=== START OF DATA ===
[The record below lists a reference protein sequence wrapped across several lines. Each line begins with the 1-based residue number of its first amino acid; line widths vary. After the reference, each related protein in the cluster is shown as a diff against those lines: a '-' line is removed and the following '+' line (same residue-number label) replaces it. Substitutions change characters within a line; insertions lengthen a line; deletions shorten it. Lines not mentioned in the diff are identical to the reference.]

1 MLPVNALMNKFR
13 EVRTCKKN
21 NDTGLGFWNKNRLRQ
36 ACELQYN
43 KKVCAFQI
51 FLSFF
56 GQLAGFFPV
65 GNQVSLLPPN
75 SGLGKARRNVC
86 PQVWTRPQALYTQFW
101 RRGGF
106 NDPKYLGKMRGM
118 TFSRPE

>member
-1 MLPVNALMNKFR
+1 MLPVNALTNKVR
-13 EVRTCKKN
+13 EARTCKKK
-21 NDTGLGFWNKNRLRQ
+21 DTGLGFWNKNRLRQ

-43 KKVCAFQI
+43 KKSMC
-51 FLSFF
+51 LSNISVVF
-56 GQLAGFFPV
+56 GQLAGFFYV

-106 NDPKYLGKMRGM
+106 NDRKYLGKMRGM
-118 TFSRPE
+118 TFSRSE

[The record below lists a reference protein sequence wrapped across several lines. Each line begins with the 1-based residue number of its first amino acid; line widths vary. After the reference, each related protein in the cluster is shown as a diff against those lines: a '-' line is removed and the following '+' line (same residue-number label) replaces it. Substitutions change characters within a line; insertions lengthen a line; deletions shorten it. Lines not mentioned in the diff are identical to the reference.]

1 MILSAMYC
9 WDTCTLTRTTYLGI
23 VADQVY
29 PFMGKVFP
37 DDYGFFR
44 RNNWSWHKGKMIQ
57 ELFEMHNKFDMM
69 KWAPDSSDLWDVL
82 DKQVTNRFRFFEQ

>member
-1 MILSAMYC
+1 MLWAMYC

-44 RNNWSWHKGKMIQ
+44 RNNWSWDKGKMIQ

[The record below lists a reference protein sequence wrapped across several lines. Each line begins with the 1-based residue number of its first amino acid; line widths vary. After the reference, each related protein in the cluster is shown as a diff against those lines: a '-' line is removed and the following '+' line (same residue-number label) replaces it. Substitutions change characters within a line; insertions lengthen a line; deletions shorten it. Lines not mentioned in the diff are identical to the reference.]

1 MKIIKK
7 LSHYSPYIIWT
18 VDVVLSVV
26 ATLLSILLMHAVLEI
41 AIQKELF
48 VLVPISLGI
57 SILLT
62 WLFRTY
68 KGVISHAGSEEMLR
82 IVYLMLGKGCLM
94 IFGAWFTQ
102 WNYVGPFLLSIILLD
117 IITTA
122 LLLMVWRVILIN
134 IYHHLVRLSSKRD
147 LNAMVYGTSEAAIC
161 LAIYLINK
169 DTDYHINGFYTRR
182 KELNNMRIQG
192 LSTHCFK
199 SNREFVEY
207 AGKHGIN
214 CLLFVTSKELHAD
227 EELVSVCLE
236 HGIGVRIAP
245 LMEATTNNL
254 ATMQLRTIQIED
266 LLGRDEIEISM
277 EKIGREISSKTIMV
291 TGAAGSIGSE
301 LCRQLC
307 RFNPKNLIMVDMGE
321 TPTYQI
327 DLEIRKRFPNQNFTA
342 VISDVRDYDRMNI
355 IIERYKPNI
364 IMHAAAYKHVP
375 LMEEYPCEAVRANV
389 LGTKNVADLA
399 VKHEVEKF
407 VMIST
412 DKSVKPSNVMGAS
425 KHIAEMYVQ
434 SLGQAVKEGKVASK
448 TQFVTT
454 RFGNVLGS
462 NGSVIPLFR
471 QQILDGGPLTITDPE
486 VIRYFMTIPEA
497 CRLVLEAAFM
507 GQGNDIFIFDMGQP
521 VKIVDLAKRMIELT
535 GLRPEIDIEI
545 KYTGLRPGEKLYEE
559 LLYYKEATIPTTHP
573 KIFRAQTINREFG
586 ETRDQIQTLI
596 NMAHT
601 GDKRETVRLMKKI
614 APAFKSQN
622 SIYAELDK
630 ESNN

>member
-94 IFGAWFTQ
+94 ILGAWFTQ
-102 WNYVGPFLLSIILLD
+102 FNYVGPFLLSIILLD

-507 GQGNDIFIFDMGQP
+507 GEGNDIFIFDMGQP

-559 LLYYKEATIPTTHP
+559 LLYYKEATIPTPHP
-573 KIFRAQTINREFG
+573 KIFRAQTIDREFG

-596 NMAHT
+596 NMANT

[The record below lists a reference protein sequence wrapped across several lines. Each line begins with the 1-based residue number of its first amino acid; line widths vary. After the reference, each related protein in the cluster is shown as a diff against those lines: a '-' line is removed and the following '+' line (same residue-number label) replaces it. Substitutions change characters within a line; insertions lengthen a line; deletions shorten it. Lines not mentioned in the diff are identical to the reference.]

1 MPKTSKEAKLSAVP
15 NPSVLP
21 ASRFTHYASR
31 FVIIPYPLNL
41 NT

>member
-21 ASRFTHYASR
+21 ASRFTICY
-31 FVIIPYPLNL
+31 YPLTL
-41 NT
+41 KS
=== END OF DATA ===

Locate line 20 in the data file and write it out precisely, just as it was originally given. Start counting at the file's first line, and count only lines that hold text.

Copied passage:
-21 NDTGLGFWNKNRLRQ